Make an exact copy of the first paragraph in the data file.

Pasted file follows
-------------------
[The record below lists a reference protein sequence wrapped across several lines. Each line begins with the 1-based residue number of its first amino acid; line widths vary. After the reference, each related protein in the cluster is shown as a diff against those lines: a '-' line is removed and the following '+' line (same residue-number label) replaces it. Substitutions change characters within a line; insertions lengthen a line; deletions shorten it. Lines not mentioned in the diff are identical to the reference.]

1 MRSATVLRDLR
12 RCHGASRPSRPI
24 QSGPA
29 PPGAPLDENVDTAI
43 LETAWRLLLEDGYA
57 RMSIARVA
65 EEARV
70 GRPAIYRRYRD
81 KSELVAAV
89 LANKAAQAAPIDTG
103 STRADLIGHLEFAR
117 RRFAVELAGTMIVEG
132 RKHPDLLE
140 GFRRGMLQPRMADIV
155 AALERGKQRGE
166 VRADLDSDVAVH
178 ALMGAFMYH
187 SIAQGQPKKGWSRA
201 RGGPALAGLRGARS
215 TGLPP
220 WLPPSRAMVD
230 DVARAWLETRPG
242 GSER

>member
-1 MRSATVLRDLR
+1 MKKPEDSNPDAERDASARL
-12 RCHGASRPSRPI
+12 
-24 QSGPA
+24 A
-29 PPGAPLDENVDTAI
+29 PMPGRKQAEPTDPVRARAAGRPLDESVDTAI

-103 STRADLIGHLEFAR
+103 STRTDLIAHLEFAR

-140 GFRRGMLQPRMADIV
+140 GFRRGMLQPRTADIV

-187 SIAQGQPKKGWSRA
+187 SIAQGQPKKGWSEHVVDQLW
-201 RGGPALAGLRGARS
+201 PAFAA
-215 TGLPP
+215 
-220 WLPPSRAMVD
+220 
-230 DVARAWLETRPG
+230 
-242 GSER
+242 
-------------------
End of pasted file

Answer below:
[The record below lists a reference protein sequence wrapped across several lines. Each line begins with the 1-based residue number of its first amino acid; line widths vary. After the reference, each related protein in the cluster is shown as a diff against those lines: a '-' line is removed and the following '+' line (same residue-number label) replaces it. Substitutions change characters within a line; insertions lengthen a line; deletions shorten it. Lines not mentioned in the diff are identical to the reference.]